I Sent A Letter To My Love by Bernice Rubens
“All her life, Amy Evans has struggled against that unkind gift of fate – ugliness. A squat nose stubbed like a plasticine afterthought on her face, a chin too long and eyes straining to meet each other, form a sad picture that dooms Amy to a life of solitude and lovelessness. Now in her fifties, Amy lives alone with her crippled brother, both prisoners of the hopes and aspirations of their youth. Then Amy makes a final bid for happiness, a last ditch attempt to meet someone she can love . who might love her. Suddenly her life takes on dizzying new dimensions as she explores untrodden paths of sexual awareness in an all-or-nothing gamble for dangerous and delicious success. “
[Apparently they've adapted this into a French movie and quite a few live plays...]
I REALLY enjoyed this book! The style and mood of this work is playful, intense, creative and enticing. and dark, but not a depressing dark, maybe sinister is the better word here. Just one of these feelings where you wonder ‘uh oh. This isn’t going to end well!’ But you HAVE to keep reading to find out! It doesn’t end as bad as I imagined… But on the other hand, it isn’t what I’d call a happy ending, either.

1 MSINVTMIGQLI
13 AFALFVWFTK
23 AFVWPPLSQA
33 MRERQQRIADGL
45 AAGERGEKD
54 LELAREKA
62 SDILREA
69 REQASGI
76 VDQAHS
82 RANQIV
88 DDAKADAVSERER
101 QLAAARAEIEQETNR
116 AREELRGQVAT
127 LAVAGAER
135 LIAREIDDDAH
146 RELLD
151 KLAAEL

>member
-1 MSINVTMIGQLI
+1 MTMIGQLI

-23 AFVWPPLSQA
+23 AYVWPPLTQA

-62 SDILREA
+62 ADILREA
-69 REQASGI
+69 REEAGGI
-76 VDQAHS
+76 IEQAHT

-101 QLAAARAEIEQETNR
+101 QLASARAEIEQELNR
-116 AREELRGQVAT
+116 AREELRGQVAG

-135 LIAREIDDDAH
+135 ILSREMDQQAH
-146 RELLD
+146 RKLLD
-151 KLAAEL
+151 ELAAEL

Question: do you enjoy books that actually stir your imagination beyond where the author intends to take you?!
Amy is not the favored child growing up. We only get a quick chapter, a short glimpse into Amy’s seventh year, but we are easily persuaded of how the early years have formed her into a middle-aged woman who has had sad experiences form her life.
We are then taken into this adult life where her parents are gone and she is the caretaker of her brother who has lived much longer than anyone ever expected.
“There’s good you are to me, Amy,” he says.
Amy starts to fear the next phase – WHAT will become of her sad little life when he dies and leaves her all alone?! So she takes out a personal ad in the newspaper. Oh my.
FOUR STARS FOURhhhhhhhhhh
[For my Novella Challenge. 197 pages. Rubens was the Man Booker Prize Winner for Fiction in 1970. This book was published in 1978.]